I wonder if we have not been brainwashed, and that the whole notion of higher education has also also a bit of a sham. One needs the credentials for those professions and enterprises where one must be fluent in the lingo that colleges and universities teach, and obviously technical knowledge- but what is often missing from a formal education is a healthy skepticism and ability to think on one's feet critically, and to evaluate the veracity of information and its myriad of creative possibilities- and ultimately to survive and function in the world, true to one's fulfill one's potential for the benefit of one's self, one's family, and one's community, while remaining true to one's values and a free and independent soul.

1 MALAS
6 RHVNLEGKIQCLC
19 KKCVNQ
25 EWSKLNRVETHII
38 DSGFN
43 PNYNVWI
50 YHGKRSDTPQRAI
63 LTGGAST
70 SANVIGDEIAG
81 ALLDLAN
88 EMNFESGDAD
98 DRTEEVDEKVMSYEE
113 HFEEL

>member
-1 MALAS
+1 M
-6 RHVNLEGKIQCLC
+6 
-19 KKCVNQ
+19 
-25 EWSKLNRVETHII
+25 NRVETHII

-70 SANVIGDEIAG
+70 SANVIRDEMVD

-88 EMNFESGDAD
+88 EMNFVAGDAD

For someone in his late sixties from the Vietnam generation, I have been stunned by the collective failure of our schools to address- e.g., in the form of teach-ins- our nation's aggressive wars and the death and devastation they have caused. And I wonder why, when with perseverance one can develop one's own curriculum- for example in the social sciences - and learn much more- and at a fraction of the cost- one should commit to an education that may enslave the student and/or parent in a state of perpetual debt. Why hasn't our presumably 'exceptional' nation made a commitment to educate all of its people, and made their education through university free. It could easily do so and receive back a benefit far in excess of the cost to the State, e.g., if it were to require in exchange the performance of community service in our poorer communities- where, for example, for every year of service, a year of tuition would be forgiven.